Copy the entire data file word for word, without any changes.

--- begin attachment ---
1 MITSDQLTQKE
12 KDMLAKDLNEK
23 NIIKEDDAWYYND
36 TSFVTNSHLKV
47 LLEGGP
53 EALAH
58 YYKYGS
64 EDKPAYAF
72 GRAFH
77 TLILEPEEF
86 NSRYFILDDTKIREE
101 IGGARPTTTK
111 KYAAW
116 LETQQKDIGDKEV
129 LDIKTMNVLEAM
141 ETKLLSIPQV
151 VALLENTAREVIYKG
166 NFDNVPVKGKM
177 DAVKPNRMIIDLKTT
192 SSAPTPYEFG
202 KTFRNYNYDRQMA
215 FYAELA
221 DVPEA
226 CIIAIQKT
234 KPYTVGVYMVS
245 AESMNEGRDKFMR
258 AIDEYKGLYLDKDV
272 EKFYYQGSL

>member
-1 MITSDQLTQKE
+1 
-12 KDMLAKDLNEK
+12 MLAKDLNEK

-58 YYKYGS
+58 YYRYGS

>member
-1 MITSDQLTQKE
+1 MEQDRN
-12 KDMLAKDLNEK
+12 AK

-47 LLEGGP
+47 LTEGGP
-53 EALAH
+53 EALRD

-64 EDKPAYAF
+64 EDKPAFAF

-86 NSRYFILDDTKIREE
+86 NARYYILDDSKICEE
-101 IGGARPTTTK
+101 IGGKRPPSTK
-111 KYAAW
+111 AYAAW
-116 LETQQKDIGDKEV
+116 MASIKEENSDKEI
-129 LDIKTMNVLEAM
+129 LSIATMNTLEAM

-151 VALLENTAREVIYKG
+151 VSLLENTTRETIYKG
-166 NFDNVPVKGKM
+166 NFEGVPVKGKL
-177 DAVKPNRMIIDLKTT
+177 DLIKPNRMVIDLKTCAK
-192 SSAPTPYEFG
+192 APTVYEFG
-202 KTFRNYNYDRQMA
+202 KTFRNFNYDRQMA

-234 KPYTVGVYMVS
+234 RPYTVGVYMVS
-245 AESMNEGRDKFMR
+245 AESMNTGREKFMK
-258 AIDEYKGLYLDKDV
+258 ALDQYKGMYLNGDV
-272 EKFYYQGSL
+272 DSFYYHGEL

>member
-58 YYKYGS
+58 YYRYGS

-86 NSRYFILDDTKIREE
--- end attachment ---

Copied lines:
1 MITSDQLTQKE
12 KDMLAKDLNEK
23 NIIKEDDAWYYND
36 TSFVTNSHLKV
47 LLEGGP
53 EALAH
58 YYKYGS
64 EDKPAYAF
72 GRAFH
77 TLILEPEEF
86 NSRYFILDDTKIREE
101 IGGARPTTTK
111 KYAAW
116 LETQQKDIGDKEV
129 LDIKTMNVLEAM
141 ETKLLSIPQV
151 VALLENTAREVIYKG
166 NFDNVPVKGKM
177 DAVKPNRMIIDLKTT
192 SSAPTPYEFG
202 KTFRNYNYDRQMA
215 FYAELA
221 DVPEA
226 CIIAIQKT
234 KPYTVGVYMVS
245 AESMNEGRDKFMR
258 AIDEYKGLYLDKDV
272 EKFYYQGSL

>member
-1 MITSDQLTQKE
+1 
-12 KDMLAKDLNEK
+12 MLAKDLNEK

-58 YYKYGS
+58 YYRYGS

>member
-1 MITSDQLTQKE
+1 MEQDRN
-12 KDMLAKDLNEK
+12 AK

-47 LLEGGP
+47 LTEGGP
-53 EALAH
+53 EALRD

-64 EDKPAYAF
+64 EDKPAFAF

-86 NSRYFILDDTKIREE
+86 NARYYILDDSKICEE
-101 IGGARPTTTK
+101 IGGKRPPSTK
-111 KYAAW
+111 AYAAW
-116 LETQQKDIGDKEV
+116 MASIKEENSDKEI
-129 LDIKTMNVLEAM
+129 LSIATMNTLEAM

-151 VALLENTAREVIYKG
+151 VSLLENTTRETIYKG
-166 NFDNVPVKGKM
+166 NFEGVPVKGKL
-177 DAVKPNRMIIDLKTT
+177 DLIKPNRMVIDLKTCAK
-192 SSAPTPYEFG
+192 APTVYEFG
-202 KTFRNYNYDRQMA
+202 KTFRNFNYDRQMA

-234 KPYTVGVYMVS
+234 RPYTVGVYMVS
-245 AESMNEGRDKFMR
+245 AESMNTGREKFMK
-258 AIDEYKGLYLDKDV
+258 ALDQYKGMYLNGDV
-272 EKFYYQGSL
+272 DSFYYHGEL

>member
-58 YYKYGS
+58 YYRYGS

-86 NSRYFILDDTKIREE